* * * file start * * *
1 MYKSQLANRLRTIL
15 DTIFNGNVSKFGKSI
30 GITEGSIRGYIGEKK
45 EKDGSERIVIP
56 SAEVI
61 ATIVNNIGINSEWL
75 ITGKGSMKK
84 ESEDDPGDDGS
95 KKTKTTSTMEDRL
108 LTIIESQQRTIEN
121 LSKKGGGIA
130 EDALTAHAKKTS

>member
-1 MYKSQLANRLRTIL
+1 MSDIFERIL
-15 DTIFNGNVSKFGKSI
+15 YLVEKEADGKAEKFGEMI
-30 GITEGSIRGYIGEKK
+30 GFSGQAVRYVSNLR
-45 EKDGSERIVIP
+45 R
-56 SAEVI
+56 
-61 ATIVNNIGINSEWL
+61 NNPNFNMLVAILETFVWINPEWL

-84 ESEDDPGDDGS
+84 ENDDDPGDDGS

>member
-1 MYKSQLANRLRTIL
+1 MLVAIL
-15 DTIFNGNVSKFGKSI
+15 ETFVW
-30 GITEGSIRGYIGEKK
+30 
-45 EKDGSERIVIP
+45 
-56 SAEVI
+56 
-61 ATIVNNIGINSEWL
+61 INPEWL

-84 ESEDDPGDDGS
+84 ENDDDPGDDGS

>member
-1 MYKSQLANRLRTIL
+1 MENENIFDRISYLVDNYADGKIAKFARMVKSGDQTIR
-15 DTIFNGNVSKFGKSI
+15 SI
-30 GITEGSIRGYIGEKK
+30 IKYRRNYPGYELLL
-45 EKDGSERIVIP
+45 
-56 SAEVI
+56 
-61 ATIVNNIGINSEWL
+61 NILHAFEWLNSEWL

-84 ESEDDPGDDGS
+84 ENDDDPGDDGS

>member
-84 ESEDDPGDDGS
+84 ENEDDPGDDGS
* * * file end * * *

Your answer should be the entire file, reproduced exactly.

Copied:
1 MYKSQLANRLRTIL
15 DTIFNGNVSKFGKSI
30 GITEGSIRGYIGEKK
45 EKDGSERIVIP
56 SAEVI
61 ATIVNNIGINSEWL
75 ITGKGSMKK
84 ESEDDPGDDGS
95 KKTKTTSTMEDRL
108 LTIIESQQRTIEN
121 LSKKGGGIA
130 EDALTAHAKKTS

>member
-1 MYKSQLANRLRTIL
+1 MSDIFERIL
-15 DTIFNGNVSKFGKSI
+15 YLVEKEADGKAEKFGEMI
-30 GITEGSIRGYIGEKK
+30 GFSGQAVRYVSNLR
-45 EKDGSERIVIP
+45 R
-56 SAEVI
+56 
-61 ATIVNNIGINSEWL
+61 NNPNFNMLVAILETFVWINPEWL

-84 ESEDDPGDDGS
+84 ENDDDPGDDGS

>member
-1 MYKSQLANRLRTIL
+1 MLVAIL
-15 DTIFNGNVSKFGKSI
+15 ETFVW
-30 GITEGSIRGYIGEKK
+30 
-45 EKDGSERIVIP
+45 
-56 SAEVI
+56 
-61 ATIVNNIGINSEWL
+61 INPEWL

-84 ESEDDPGDDGS
+84 ENDDDPGDDGS

>member
-1 MYKSQLANRLRTIL
+1 MENENIFDRISYLVDNYADGKIAKFARMVKSGDQTIR
-15 DTIFNGNVSKFGKSI
+15 SI
-30 GITEGSIRGYIGEKK
+30 IKYRRNYPGYELLL
-45 EKDGSERIVIP
+45 
-56 SAEVI
+56 
-61 ATIVNNIGINSEWL
+61 NILHAFEWLNSEWL

-84 ESEDDPGDDGS
+84 ENDDDPGDDGS

>member
-84 ESEDDPGDDGS
+84 ENEDDPGDDGS